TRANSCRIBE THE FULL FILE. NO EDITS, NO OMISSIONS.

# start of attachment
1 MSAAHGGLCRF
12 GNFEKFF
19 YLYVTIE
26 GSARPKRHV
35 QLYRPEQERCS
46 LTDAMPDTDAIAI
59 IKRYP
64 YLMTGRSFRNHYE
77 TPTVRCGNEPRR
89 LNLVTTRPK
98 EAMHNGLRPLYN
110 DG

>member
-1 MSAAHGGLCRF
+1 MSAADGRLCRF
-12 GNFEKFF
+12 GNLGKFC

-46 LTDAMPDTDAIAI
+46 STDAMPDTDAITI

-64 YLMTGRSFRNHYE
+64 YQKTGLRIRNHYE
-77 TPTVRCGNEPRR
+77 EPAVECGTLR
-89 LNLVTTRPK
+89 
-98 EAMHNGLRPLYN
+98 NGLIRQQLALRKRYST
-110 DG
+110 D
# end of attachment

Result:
1 MSAAHGGLCRF
12 GNFEKFF
19 YLYVTIE
26 GSARPKRHV
35 QLYRPEQERCS
46 LTDAMPDTDAIAI
59 IKRYP
64 YLMTGRSFRNHYE
77 TPTVRCGNEPRR
89 LNLVTTRPK
98 EAMHNGLRPLYN
110 DG

>member
-1 MSAAHGGLCRF
+1 MSAADGRLCRF
-12 GNFEKFF
+12 GNLGKFC

-46 LTDAMPDTDAIAI
+46 STDAMPDTDAITI

-64 YLMTGRSFRNHYE
+64 YQKTGLRIRNHYE
-77 TPTVRCGNEPRR
+77 EPAVECGTLR
-89 LNLVTTRPK
+89 
-98 EAMHNGLRPLYN
+98 NGLIRQQLALRKRYST
-110 DG
+110 D